A novel spanning 30 years and two continents takes the reader on a journey, both intimate and sweeping, through the 1980s AIDS crisis in Chicago and its residual effects on the contemporary lives of survivors.
The Great Believers is, as far as I know, among the first novels to chronicle the AIDS epidemic from its initial outbreak to the present—among the first, that is, to convey the terrors and tragedies of the epidemic’s early years as well as its course and its repercussions over the decades. Makkai puts the epidemic (which, of course, has not yet ended) into historical perspective without distancing it or blunting its horrors ... It would be futile to try to convey the novel’s considerable population, or its plots and subplots, though both population and plots are ingeniously interwoven. The question 'What happens next?' remains pressing from the first page to the last ... Although I can’t help wishing the two stories had worked together more potently, that doesn’t detract from the deep emotional impact of The Great Believers, nor does it diminish Makkai’s accomplishment. She has borne unblinking witness to history and to a horrific episode already in danger—among Americans, that is—of becoming a horror story out of the past.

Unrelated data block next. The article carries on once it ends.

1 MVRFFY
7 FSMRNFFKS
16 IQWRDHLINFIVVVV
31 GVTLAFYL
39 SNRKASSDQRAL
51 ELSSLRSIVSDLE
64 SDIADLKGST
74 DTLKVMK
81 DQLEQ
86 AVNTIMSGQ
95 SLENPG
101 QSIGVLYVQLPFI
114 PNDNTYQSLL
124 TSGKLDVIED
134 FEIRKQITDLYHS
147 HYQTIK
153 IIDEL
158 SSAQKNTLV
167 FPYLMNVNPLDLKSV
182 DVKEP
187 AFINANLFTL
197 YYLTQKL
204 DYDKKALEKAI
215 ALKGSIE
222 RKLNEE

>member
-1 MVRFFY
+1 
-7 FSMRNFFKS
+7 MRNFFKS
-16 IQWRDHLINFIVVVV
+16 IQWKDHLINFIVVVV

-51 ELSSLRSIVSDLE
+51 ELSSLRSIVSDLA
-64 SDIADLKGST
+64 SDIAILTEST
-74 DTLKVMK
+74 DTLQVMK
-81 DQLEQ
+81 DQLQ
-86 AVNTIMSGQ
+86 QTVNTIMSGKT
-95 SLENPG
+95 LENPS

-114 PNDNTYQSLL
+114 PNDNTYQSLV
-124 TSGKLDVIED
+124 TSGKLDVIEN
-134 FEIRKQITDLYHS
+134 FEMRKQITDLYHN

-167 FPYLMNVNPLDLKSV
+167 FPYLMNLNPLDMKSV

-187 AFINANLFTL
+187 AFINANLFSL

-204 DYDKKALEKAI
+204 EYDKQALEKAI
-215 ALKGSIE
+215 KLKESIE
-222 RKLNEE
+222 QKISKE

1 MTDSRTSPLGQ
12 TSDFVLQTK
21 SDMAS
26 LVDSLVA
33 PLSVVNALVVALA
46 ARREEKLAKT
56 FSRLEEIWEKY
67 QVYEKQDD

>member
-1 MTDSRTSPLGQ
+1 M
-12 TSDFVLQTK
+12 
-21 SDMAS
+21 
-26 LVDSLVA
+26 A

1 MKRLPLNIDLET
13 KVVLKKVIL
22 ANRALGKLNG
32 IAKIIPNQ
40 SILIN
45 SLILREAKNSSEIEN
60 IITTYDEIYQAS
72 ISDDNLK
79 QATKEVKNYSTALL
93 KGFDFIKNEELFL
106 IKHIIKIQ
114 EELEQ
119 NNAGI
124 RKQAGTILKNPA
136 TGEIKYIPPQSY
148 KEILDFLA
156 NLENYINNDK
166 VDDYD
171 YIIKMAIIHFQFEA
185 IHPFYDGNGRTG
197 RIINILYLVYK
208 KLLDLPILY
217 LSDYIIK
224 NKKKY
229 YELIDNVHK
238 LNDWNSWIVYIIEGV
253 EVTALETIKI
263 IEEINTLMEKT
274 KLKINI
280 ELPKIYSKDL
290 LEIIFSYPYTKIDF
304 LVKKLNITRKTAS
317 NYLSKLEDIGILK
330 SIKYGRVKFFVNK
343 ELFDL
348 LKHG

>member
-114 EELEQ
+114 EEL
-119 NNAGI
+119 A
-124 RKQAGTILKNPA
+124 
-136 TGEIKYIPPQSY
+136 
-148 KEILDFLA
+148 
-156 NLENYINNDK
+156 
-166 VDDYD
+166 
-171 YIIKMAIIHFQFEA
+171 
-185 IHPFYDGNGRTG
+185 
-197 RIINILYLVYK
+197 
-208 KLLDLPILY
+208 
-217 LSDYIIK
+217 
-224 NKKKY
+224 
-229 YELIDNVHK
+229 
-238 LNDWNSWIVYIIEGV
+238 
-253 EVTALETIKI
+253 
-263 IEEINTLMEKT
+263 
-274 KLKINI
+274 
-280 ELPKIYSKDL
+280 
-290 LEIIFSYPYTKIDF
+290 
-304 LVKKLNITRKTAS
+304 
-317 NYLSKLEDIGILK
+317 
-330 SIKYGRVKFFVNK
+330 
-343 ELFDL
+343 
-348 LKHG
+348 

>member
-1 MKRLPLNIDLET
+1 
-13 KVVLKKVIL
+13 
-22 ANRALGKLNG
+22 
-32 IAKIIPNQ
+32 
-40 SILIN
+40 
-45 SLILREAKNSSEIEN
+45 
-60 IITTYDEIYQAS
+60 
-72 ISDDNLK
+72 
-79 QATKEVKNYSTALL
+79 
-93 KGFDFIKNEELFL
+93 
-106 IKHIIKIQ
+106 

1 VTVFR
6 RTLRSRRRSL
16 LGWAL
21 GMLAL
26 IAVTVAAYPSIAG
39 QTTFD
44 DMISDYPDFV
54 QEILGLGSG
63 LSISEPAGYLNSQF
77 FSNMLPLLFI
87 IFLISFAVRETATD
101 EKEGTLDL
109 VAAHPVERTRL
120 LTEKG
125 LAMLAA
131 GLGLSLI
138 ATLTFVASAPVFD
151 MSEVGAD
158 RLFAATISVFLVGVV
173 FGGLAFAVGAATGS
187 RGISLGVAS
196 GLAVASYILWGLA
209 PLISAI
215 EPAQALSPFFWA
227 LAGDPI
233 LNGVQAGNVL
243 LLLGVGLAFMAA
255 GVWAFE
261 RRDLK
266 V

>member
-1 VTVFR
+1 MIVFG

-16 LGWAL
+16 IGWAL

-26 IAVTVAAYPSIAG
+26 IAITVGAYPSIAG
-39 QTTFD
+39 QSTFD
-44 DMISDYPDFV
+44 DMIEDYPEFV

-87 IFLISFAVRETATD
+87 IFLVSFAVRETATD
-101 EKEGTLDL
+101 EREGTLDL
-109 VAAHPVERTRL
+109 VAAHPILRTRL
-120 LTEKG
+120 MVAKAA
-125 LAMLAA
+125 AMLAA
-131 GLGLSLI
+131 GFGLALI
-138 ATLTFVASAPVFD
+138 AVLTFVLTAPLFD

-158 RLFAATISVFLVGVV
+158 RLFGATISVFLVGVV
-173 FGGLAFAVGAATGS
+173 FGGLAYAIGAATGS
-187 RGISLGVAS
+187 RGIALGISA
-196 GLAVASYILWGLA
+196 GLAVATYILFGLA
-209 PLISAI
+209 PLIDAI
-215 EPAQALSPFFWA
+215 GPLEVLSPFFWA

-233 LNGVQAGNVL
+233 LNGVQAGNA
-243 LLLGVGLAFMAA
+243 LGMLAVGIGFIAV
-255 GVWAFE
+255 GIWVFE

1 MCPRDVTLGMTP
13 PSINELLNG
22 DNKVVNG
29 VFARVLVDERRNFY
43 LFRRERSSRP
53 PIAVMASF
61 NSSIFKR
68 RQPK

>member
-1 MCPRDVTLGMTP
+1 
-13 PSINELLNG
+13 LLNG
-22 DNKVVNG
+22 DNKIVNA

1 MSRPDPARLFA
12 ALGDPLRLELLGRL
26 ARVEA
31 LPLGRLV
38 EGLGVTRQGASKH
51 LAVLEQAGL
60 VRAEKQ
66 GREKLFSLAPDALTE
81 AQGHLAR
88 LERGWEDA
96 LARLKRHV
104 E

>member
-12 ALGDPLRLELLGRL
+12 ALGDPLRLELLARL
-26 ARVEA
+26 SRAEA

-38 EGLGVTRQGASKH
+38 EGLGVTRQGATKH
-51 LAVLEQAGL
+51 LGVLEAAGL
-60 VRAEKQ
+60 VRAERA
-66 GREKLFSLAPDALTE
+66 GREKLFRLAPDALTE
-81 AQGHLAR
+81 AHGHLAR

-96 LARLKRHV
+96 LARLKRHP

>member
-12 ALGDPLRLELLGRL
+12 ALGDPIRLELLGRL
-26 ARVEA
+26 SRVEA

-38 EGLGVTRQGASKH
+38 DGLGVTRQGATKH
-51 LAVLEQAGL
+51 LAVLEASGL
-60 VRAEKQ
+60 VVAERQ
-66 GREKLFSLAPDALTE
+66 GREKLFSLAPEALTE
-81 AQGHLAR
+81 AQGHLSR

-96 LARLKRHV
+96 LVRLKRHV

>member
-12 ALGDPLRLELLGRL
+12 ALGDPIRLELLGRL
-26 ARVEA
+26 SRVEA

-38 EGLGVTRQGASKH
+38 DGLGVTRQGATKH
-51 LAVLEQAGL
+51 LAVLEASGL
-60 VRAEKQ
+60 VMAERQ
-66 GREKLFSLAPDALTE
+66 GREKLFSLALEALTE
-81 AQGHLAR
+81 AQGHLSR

The Great Believers brings a whole era back into view...with the the book's 1985 narrative..offering a grand fusion of the past and the present ... Makkai is a wily, seductive writer...who brings sympathy to these vivid and varied personalities ... it's remarkably alive despite all the loss it encompasses.
...a heartbreaking meditation on AIDS, loss, and friendship ... By deftly weaving together Yale’s, Nora’s, and Fiona’s stories, Makkai finds surprising resonances across time and experience, offering a timely commentary on the price of memory and the role of art in securing legacies at risk of being lost ... it’s tempting to see The Great Believers as the latest entry in the genre of straight women writing about gay male trauma ... Makkai’s focus here is on recuperating the overlooked history of the women caretakers ... What makes The Great Believers great is Makkai’s skill at uncovering facets of a historical record many of us may feel we already comprehensively understand. What makes it an enduring work of fiction is the elegance with which it transmutes the quotidian...into an evocative time capsule that captures the essence of an entire life.